21st November 2023
Thought Piece – Advisory Bodies in Aged Care
Many aged care organisations are working on their readiness for Governance reforms. The creation of Advisory bodies is particularly topical as this is the first time they have been regulated as part of the Governance system in a funded program. The Anchor Excellence team boasts 5 Aged Care Certified Chairs through a robust and best practice approach led by Louise Broekman of the Advisory Board Centre board.
One of the big issues I am seeing is organisations trying to grapple with how an advisory body is different to that of a board subcommittee. YET they sit as part of the Governance system but Advisory bodies are not decision making forums.
They typically work to help:
- Risk identification
- Suggest Improvements/ Identify opportunities for Innovation
- Be available to Governing bodies and management to help suggest improvements or identify opportunities for innovation
- They may be asked for critical review or problem solving (strategic or tactical)
- They often act as a sounding board
- Give feedback on specific requests or
- Help enable best practice stakeholder engagement
Here’s a few thoughts on how a Committees is different to an Advisory body:
- Committees often have decision-making power within an organization. They are tasked with making decisions, setting policies, or overseeing specific functions.
- Committees are typically responsible for implementing actions or policies based on their discussions and decisions.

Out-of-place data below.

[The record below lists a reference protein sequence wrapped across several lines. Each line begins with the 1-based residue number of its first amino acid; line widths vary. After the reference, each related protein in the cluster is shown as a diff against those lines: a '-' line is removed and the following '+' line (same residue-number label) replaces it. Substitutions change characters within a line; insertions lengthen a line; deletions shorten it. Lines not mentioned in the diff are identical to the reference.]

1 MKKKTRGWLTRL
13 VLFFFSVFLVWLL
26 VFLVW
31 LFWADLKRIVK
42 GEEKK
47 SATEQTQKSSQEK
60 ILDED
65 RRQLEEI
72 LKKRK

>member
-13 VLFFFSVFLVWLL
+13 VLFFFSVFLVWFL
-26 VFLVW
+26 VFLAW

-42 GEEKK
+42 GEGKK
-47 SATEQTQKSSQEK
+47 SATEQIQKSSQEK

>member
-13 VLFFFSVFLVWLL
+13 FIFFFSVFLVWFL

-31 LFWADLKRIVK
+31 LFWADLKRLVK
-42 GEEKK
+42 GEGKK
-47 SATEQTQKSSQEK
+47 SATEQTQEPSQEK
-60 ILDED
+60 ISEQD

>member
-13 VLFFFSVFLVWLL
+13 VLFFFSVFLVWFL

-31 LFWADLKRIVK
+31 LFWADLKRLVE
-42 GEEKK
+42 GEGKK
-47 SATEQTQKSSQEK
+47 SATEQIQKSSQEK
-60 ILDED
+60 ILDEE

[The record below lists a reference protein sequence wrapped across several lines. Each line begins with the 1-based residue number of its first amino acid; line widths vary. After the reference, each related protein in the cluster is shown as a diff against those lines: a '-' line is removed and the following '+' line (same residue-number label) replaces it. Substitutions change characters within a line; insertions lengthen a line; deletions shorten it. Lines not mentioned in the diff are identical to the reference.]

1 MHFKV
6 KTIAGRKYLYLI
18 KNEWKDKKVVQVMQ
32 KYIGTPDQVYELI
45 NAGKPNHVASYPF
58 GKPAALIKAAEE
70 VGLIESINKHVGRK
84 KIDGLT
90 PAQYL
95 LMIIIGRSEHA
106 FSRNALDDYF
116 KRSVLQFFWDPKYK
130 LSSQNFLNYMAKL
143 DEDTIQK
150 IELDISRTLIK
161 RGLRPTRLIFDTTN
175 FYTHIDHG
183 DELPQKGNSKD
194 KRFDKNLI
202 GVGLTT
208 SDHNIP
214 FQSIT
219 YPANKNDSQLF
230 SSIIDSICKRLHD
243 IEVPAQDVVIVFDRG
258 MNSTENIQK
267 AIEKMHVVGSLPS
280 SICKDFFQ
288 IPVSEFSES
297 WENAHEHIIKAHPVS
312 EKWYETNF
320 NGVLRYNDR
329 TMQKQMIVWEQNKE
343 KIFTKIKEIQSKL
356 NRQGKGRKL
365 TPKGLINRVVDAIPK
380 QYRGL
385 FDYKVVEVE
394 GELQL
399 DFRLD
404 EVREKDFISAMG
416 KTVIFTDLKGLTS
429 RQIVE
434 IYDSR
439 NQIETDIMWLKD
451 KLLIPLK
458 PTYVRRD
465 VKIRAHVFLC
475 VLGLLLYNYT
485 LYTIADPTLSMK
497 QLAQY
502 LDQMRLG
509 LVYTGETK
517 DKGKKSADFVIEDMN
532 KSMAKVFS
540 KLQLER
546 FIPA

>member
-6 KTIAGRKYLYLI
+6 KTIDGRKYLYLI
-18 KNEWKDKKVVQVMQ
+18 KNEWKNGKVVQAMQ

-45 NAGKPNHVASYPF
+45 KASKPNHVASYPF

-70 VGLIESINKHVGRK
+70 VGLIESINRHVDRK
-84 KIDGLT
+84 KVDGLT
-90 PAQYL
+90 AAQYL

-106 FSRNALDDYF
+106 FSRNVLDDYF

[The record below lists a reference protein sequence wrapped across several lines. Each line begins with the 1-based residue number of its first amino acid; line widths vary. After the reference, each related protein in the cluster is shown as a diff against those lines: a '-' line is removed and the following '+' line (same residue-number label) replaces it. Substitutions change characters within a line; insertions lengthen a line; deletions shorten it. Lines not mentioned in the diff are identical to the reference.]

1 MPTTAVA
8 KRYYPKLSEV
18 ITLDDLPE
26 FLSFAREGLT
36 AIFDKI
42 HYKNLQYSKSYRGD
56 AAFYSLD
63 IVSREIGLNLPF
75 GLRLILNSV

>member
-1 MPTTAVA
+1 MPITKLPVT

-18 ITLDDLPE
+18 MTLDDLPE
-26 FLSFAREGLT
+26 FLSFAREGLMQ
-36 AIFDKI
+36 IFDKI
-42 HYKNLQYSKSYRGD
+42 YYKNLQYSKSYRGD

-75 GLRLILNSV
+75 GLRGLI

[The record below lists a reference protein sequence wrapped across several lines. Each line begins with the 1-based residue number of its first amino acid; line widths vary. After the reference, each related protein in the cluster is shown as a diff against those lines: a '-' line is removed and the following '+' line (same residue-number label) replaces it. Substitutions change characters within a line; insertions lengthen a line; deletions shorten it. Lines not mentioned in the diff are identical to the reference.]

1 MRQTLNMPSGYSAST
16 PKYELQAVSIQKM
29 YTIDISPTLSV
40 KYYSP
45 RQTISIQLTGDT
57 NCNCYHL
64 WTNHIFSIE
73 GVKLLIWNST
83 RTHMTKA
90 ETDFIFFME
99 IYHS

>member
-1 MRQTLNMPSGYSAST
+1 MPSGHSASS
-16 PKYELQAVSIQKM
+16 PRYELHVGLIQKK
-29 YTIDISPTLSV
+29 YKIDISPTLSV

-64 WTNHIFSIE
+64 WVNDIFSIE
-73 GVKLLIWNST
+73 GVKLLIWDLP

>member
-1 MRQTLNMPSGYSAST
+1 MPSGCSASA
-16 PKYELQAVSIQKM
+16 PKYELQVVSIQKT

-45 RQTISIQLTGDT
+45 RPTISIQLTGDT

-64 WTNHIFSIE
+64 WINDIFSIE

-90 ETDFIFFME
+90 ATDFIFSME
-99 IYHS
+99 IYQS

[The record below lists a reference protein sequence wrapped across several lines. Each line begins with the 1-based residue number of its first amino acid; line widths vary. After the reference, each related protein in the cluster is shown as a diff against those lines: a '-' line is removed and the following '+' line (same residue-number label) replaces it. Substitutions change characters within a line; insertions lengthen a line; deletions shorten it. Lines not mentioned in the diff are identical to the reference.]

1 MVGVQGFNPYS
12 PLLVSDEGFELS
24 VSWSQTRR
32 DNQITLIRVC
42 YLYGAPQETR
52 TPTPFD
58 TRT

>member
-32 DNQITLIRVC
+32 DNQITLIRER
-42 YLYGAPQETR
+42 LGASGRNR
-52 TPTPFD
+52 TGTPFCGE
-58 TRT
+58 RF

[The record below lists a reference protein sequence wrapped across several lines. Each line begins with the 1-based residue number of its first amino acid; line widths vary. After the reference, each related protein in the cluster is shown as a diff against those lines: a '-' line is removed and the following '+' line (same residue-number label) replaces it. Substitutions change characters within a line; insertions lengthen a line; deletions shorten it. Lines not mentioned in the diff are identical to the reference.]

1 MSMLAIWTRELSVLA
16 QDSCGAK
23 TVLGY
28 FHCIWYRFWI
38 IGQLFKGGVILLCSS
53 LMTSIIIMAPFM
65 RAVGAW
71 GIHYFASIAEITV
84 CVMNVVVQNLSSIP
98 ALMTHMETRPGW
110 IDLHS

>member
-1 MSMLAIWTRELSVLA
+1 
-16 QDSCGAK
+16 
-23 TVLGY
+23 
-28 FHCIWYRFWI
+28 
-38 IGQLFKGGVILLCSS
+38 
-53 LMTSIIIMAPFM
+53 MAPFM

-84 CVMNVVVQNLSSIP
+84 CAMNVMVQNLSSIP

- Committees may follow specific rules or procedures outlined in the organisation’s bylaws or governing documents.
- Committee members often have a more significant obligation to actively participate in meetings, discussions, and decision-making processes.
- Advisory bodies exist to provide advice, recommendations, or expertise on specific issues to an organisation or decision-making body (In aged care this is the Governing Body).
- Advisory bodies do not have the direct authority to make decisions or implement policies. Instead, their input is considered by decision-makers.
- Informal or Formal Structure:
- Advisory bodies can be formal or informal. Some organizations establish official advisory bodies with specific members and roles, while others may seek advice from external experts on an as-needed basis.
Limited Decision-Making Power:
- Advisory bodies do not have the power to enact policies or decisions. They can only provide guidance and recommendations based on their expertise.
In summary, the primary difference lies in the decision-making authority: committees have the power to make decisions and implement actions, while advisory bodies provide advice and recommendations to assist decision-makers.
The specific roles and functions of both committees and advisory bodies can vary widely depending on the organization’s structure and purpose.
Reach out today for help in getting the foundations right for the successful deployment of your Quality Care and Consumer Advisory Bodies.
With my colleagues today we have presented over 40 times, the governance changes as well as the foundations for successful advisory bodies. We have crafted a ‘knowledge to action’ package which includes expert coaching and guidance to make sure it is fit for purpose in your organisational situation.
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